Thinking back to the most stressful situations in my life, the main thing I recall is that aching, ulcer like sensation in the pit of my gut telling me that things are not okay. Then the internal struggle between my head and my gut about what to do next. The term worried sick comes to mind. As it turns out, there is more to that gut feeling than we think.
More and more research is coming to light suggesting that there is a very strong connection between how we feel and what is happening in our gut. Today we are going to delve a little bit deeper into this research to understand the connection and why it is important. We recently had the pleasure of talking with our resident gut expert, Nutritionist and Byron Bay beauty Katherine Hay from Kaptured Nutrition, who has a very healthy obsession with the gut and food.
Did you know that the neurons that make up your brain are also contained in the lining of your gut? In fact, that is why the gut is called the second brain. Say what!?!? Katherine explains “The enteric nervous system sends bidirectional communication between the gut and the brain, via the vagus nerve.” More reliable than our NBN cables, this pathway sends messages about how the gut is operating and therefore dictates emotional responses around food, behaviour, thought patterns and mental state. So when you next get that craving for a donut it may actually be your gut bugs telling your brain “eat me….eat me”!
“The microbes in your gut also produce dopamine and serotonin like the brain. These neurotransmitters make you feel good and control your mood, so when your gut microbes are out of balance these neurotransmitters are impacted and therefore your emotions, behaviour and mood are impacted,” Katherine informed us.
“Beneficial gut bacteria, also known as probiotics, are essential for gastrointestinal health, and are now being investigated in the role of preventing mental health disorders, including anxiety, with some research suggesting that early intervention of probiotic use may reduce the risks of infants developing psychiatric disorders later in life, due to a positive change in gut microbiota.” Katherine explained.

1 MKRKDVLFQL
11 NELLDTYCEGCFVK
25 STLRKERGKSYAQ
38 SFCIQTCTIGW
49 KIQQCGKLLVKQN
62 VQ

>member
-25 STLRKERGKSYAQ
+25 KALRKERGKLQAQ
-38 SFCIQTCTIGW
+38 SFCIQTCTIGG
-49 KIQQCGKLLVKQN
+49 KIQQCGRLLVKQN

“Signs of anxiety include feelings of worry, apprehension, tension and nervousness. Anxiety disorder can be debilitating and cause Gastrointestinal Tract (GIT) complaints, as well as mental health signs and symptoms. With these symptoms, inflammation pathways are activated and biochemical enzymes are released in both the brain and the GIT. Inflammatory cytokines
are elevated and cognitive impairment start to progress in the form of anxiety.”
Katherine shares that “Often, people who suffer from mental health conditions, both diagnosed and undiagnosed, don’t pay any attention to the gut and how important it is for the
management of these conditions. I work with my clients on a specific and tailored pre and probiotic therapy treatment to improve these conditions. I incorporate functional ‘food as medicine” principles to ensure optimal gut functioning and healing.” See our 5 probiotic rich foods blog to learn about the the right foods to help the good gut bacteria thrive.
Thanks Katherine for all your insight into the gut brain connection. We are constantly learning more about the diverse universe of the gut microbiome and its impact on mental wellbeing. Those old sayings like a “gut feeling”, a “gut reaction” or “gut instinct” may have been on the money.
Written by Claire Gray, Co-founder Gutsy Life
Katherine Hay is a Clinical Nutritionist at Kaptured Nutrition and an Accredited member of the Australian Natural Therapists Association. Katherine specialises in gastrointestinal complaints (gut health, food sensitivities, intolerances, allergies, IBS), mental health, autoimmune disease, female reproductive health and body weight.
Sources for this article:
Bruce-Keller, AJ, Salbaum, JM & Berthoud, HR (2017). Harnessing Gut Microbes for Mental Health: Getting from here to there. Biological Psychiatry,
Evrensel, A & Emin Ceylan, M (2015). The Gut-Brain Axis: The Missing Link in Depression, Clinical Psychopharmacology and Neuroscience, 13(3): 239–244.
Partty, A, Kalliomaki, M, Wacklin, P, Salminen, S, Isolauri, E (2015). “A possible link between early probiotic intervention and the risk of neuropsychiatric disorders later in childhood: a randomized trial”, US national Library of Medicine, National institute of health.
Perlmutter, D 2015 “Brain Maker”, Little brown and company, Hodder and Stoughton, p. 103-495.
Spielberger, C (2010). “State trait anxiety intervention”, Corsini encyclopedia of psychology, Wiley online library.
Disclaimer: This article is of a general nature and based on medical research. This is not health advice, please speak to specialised health professional to discuss your specific health needs.